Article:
Major employers are concerned with the state of their relationship with their health plans and don’t believe they have been well-served. That’s the message that David Lansky, president and CEO of Pacific Business Group on Health, a coalition of 50 large companies, brought to insurers at AHIP 2013 in Las Vegas.
He also had a stark warning: Only a quarter of his member employers expect to offer health benefits a decade from now if nothing changes. Lansky came with a wish list that employers, who increasingly will flex their purchasing power, want from their insurers. They want payers to aggressively drive out waste, support a durable reduction in costs, continue to offer benefits but with cost sharing and consumer incentives, improve outcomes by providing a competitive market that rewards outcomes, and work toward a health system that makes quality of care predictable and reliable.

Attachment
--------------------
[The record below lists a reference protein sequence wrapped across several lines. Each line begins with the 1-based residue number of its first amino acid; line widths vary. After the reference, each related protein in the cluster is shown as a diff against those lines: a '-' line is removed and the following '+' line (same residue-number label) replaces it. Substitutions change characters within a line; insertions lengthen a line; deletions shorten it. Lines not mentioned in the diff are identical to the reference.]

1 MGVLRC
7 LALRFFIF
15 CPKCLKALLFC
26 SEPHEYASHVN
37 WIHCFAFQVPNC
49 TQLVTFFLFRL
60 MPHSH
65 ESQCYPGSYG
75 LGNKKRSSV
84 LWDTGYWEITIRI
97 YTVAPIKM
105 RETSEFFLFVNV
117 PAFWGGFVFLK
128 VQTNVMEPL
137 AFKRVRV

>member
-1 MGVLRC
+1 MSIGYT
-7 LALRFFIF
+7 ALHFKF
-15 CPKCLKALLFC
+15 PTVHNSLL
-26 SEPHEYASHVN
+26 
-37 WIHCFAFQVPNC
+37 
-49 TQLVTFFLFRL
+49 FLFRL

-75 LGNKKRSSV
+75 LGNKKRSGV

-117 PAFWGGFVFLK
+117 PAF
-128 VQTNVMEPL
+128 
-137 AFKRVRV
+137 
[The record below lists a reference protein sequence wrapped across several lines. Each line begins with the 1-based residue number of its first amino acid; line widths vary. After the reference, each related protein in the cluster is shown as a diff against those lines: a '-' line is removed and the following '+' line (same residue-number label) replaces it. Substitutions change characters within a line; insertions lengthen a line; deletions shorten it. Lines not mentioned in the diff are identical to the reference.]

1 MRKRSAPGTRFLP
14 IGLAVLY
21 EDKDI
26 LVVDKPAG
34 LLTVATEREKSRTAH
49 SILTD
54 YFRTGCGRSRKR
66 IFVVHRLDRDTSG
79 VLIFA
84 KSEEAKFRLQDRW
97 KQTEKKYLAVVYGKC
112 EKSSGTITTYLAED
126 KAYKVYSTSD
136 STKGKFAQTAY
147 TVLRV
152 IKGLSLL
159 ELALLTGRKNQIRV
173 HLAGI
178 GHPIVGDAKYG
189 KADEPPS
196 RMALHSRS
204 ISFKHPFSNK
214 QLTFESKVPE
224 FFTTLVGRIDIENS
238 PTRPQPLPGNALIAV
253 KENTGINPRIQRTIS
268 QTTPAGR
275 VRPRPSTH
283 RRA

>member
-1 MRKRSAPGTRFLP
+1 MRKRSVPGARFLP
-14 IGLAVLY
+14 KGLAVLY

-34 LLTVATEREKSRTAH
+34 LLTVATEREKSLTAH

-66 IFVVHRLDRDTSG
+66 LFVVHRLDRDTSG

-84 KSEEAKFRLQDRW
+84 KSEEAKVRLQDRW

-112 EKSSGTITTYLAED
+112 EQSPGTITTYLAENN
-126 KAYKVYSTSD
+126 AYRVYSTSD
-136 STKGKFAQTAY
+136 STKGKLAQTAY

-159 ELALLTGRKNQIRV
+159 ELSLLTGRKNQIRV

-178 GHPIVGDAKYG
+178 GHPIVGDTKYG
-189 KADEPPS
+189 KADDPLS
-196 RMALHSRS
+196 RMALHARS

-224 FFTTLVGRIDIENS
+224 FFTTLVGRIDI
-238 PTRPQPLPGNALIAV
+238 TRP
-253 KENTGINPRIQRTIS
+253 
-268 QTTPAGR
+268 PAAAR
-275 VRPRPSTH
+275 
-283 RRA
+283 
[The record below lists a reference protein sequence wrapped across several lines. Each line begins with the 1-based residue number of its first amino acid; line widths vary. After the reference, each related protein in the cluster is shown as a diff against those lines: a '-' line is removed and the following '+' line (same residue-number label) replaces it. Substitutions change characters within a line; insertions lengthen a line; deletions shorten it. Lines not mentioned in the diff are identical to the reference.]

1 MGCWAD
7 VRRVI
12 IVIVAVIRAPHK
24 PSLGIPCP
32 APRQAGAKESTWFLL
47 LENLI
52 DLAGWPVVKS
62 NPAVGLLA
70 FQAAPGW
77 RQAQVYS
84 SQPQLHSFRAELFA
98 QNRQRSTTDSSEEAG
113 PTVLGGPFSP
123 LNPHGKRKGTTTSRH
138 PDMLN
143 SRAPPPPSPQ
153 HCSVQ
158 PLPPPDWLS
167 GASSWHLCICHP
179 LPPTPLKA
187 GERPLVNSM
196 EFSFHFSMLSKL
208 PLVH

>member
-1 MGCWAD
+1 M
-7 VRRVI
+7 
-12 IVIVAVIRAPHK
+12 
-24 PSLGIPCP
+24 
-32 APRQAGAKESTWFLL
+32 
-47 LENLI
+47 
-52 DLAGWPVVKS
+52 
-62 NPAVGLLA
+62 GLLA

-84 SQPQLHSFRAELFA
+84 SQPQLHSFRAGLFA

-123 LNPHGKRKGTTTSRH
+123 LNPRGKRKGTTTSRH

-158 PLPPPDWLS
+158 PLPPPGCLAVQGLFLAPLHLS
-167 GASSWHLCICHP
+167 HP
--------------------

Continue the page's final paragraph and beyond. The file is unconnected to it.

More than ever before, employers will start using their purchasing power to influence provider and payer behavior and use their political clout to influence policymaking, Lansky said. Employers want to work with providers and payers on developing uniform metrics on quality and costs, price transparency, building all-payer databases, rewarding providers with value-based payments and driving down Medicare fee-for-service significantly by 2020, he added. “Employers will encourage employees to seek care from quality providers, and payers can tell us who they are.”
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